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Insurance Law
South Texas College of Law Houston
Platts Jr., Henry S.

DTPA trumps everything.

Need to know the law of when a case was decided. The DTPA is amended yearly.
Ex. Case filed in 80’s is based on law of the 80’s.

1995 and 2003 DTPA are the ones to be concerned about.

Federal laws (Magnus and Moss) try to get information out. Clear disclosures. Full warranties and limited warranties are examples.
Congress thought if someone had a choice of full or limited warranties they would choose full warranties which would force other businesses to follow in order to compete. Fallacy is that no one offered full warranties to begin with.

Unique American (Texas) Approach as compared to rest of world-
Put everything into a private civil justice system.

Under DTPA before you can sue you have to give notice to defendant and an opportunity to settle.

1995 first big tort reform for DTPA. Did not like any treble damages, using against professionals, in injury cases (personal injury),

Pre 1995 DTPA –Page 574
Post 1995 DTPA (current) –Page 553

Current DTPA consists of 2000 and 2003 changes.

Only change in between 1995 and 2000 changes is the
Laundry List
(1) Laundry List 17.46(b)
Misrepresentation. Was there any misrepresentation. No intent required. Requirement to disclose. If you know it, disclose it. So there is a duty to warn. Did it have the capacity to deceive the consumer? Does not matter if there is more than one interpretation.

Understand that when dealing with laws from different years in the DTPA the numbers have actually changed. Ex. In 2001 #23 became #24.
In 2002 everything was renumbered right back. Ex. Failure to disclosure goes from #23 to #24.

Two things did not change in 1995 act.
1) Kept 17.44 Page 558. This prevented the elimination of all the precedence done under the DTPA.
17.44- “This subchapter shall be liberally construed and applied to promote its underlying purposes, which are to protect consumers against false, misleading, and deceptive business practices, unconscionable actions, and breaches
2) Didn’t change the definition of consumer. Is broad enough to.
17.45 (4) Page 5, 558.
17.45 (4)
“Consumer” means an individual, partnership, corporation, this state, or a subdivision or agency of this state who seeks or acquires by purchase or lease, any goods or services, except that the term does not include a business consumer that seeks, or acquires by purchase or lease, any goods or services, except that the term does not include a business consumer that has assets of $25 Million or more, or that is owned or controlled by a corporation or entity with assets of $25 Million or more.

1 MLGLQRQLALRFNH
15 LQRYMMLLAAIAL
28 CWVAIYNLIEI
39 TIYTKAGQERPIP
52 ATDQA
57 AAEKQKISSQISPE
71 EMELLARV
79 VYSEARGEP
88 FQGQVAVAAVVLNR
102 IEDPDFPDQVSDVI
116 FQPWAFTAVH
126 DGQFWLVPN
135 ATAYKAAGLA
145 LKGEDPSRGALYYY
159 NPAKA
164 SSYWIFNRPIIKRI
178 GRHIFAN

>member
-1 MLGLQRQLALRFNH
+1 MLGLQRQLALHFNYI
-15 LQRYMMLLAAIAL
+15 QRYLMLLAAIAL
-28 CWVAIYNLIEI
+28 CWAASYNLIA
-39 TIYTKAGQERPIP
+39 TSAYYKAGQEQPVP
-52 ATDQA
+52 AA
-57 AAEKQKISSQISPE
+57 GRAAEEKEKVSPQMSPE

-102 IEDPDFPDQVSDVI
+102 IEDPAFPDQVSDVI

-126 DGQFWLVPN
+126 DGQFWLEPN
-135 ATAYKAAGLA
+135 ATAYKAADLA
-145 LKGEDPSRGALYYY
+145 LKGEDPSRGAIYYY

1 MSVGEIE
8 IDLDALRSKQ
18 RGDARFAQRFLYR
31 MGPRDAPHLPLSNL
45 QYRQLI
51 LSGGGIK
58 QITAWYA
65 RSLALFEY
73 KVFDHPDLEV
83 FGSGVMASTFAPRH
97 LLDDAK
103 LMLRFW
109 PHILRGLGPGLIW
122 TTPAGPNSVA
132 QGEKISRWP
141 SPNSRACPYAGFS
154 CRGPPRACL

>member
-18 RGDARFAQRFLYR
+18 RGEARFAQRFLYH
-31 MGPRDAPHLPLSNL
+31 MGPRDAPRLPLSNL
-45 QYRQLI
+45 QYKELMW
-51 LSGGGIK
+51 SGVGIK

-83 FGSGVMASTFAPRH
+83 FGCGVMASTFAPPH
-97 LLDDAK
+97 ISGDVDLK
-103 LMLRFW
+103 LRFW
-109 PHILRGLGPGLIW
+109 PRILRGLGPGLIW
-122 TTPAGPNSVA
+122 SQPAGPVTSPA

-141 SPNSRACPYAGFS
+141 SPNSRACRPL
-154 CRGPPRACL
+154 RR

Who can’t sue. Excludes federal government, unincorporated business, trusts,

Consumer

???????- If you didn’t consummate the transaction then you couldn’t sue.

Martin
Page 6
– Overruled this definition of consumer. You need “good faith intent” and “capacity.” So now for example you can sue as a consumer if you read an advertisement drive an hour away to the dealership to buy a car and the dealership will not sell the car as it was intentionally advertised for. They were just trying to lure you out there. No longer have to consummate the transaction to sue under the DTPA.

This bothered people.

Holeman v. Landmark Chevrolet Corporation
Page 10
– Dealership was selling cars at “all offers.” Every deal will be accepted no matter at a loss or profit.
One guy offered $100 for 8 cars.

Court:
Were not consumers because they were not using Martin’s “good faith.”

Plaintiffs are always allowed to deal with the language.

Kennedy v. Sale
Page 15

Acquires by Purchase = does not matter who pays to be a consumer.

Employees can be consumers. Doesn’t matter who pays for a purchase.
This is the leading case dealing with “acquires by purchase.”
“Free” and a “gift” does not mean something is excluded from the DTPA.
What does it mean to acquire?

Wellborn v. Sears Roebuck & Co.
Page 18
Acquired = Intended Beneficiary

Establishes the standard of acquired in the definition of consumer.
Woman bought a garage door opener. Her son tried to slide under the closing door while playing. He was subsequently killed.
Was he a consumer?

Court:
Although her son did not enter into a contractual relationship with Defendants, he acquired the garage door opener and the benefits it provided. He was an “intended beneficiary.”

Intended Benefit-
Incidental Benefit-

Real Life Application:
Must show the intent of the different parties (usually the person who bought product) for the intended use of the product. The intended beneficiaries/incidental beneficiaries.

Problem 1:
Write or type one page dissent of why this person should have been a consumer.

Exxon Corporation v. Dunn
Page 20

Dunn brings in car for gas fill up and battery recharging. He pays for it. Next day he brings in car to get A/C repaired. They can’t repair it and so he sues.

Birchfield v. Texarkana Memorial Hospital
Page 21

About whether a hospitalized child was a consumer in a hospital though the parents paid the bills. Cites Kennedy, the consumer does not have to be the one who pays for the goods or services.

Sherman Simon Enterprises, Inc. v. Lorac
Page 21
Goods/Services

Almost everything is goods or services

Exceptions to goods are Intangibles

Intangibles = Real Estate, Copyright, Stocks, etc.

E.F. Hutton & Co. v. Youngblood
Page 25

Kinnard v. Circle K Stores, Inc.
Page 29

Lady bought a winning lottery ticket at a Circle K. The attendant did not process the ticket numbers properly causing the Plaintiff to not win.
Court said her buying the ticket from the store was an incidental service.